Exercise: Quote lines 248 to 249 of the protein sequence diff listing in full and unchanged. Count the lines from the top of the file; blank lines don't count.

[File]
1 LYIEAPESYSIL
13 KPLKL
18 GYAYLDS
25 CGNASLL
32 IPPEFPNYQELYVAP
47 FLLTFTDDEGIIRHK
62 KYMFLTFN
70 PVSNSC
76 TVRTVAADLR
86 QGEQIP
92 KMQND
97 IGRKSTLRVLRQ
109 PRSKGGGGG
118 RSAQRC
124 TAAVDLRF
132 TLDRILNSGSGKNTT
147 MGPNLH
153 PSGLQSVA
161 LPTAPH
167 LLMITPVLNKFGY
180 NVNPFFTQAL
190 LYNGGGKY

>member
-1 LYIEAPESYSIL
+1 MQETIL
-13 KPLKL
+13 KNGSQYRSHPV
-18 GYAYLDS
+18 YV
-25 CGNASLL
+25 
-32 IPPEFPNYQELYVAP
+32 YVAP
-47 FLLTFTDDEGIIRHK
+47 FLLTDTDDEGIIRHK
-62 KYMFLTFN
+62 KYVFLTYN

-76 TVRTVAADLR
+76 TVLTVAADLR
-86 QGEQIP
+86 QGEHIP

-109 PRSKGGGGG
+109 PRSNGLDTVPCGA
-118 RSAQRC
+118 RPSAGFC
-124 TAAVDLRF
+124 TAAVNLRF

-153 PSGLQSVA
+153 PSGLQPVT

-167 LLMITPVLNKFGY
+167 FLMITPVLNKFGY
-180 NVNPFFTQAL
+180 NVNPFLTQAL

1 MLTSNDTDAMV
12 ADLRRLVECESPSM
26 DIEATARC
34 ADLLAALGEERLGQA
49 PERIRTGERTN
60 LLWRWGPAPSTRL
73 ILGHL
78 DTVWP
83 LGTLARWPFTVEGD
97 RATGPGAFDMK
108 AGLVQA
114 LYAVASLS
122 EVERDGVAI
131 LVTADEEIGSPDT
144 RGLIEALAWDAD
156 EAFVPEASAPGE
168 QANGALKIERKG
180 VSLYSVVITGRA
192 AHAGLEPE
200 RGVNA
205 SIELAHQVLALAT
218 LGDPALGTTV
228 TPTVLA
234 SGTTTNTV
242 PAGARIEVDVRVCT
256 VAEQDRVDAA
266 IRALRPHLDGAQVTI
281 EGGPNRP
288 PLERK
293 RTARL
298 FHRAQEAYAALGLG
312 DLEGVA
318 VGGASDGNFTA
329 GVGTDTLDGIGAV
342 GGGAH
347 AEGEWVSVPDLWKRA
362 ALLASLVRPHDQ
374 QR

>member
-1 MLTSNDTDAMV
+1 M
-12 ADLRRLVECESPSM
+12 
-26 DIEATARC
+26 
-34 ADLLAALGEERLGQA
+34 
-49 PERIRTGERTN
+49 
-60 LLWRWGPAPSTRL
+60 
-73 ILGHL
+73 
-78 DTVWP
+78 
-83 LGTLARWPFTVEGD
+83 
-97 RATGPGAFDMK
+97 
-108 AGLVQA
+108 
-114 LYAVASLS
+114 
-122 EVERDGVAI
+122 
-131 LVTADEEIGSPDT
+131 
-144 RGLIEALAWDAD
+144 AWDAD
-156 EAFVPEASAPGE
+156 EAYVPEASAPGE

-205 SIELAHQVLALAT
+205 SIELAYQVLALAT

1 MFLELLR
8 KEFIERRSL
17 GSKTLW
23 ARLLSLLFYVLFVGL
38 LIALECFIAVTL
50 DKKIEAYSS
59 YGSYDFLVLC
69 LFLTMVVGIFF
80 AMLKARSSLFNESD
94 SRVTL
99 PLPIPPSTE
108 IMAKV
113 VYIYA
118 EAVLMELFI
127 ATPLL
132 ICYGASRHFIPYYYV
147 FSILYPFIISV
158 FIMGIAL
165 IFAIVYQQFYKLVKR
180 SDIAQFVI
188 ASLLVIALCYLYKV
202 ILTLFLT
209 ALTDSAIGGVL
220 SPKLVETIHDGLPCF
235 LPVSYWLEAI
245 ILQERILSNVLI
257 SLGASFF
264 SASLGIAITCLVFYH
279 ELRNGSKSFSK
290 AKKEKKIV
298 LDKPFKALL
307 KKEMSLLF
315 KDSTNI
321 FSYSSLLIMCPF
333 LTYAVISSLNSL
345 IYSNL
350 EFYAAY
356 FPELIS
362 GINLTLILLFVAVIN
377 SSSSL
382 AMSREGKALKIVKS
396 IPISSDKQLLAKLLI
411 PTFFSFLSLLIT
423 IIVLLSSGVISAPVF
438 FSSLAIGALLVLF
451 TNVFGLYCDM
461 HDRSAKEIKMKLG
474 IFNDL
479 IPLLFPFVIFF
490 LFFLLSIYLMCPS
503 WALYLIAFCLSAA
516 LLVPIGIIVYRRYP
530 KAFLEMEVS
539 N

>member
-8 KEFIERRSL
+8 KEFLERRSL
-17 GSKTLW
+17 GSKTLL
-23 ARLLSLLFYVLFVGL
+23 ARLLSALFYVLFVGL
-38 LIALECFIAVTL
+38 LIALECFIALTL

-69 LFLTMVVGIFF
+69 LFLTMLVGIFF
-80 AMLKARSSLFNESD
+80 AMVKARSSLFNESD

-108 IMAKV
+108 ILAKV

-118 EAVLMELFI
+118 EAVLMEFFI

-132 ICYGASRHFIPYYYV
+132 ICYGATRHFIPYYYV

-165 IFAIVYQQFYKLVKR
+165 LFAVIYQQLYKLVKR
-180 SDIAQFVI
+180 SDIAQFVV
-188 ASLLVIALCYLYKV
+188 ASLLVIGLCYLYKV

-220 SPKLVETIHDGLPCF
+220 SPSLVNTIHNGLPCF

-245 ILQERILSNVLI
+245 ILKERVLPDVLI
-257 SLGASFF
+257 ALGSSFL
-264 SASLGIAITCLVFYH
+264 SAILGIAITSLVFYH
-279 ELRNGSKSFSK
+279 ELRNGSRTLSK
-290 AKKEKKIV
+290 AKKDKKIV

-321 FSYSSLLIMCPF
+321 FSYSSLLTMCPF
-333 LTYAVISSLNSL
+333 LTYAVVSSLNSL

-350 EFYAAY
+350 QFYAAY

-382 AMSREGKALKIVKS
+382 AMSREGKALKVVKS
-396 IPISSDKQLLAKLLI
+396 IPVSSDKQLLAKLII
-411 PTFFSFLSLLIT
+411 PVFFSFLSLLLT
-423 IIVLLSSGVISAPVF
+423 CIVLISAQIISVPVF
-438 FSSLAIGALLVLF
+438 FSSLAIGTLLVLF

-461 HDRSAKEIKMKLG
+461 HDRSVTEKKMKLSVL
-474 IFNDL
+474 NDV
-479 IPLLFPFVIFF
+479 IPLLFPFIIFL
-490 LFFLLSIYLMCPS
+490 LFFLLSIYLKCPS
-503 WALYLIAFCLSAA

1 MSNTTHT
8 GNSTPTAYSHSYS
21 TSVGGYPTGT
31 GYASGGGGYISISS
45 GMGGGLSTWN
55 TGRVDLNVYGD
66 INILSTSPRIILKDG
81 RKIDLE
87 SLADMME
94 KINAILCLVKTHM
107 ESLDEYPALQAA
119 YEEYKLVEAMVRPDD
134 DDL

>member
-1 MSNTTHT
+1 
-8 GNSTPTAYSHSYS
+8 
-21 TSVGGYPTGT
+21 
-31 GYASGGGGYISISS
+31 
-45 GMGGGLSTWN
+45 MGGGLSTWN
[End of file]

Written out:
55 TGRVDLNVYGD
66 INILSTSPRIILKDG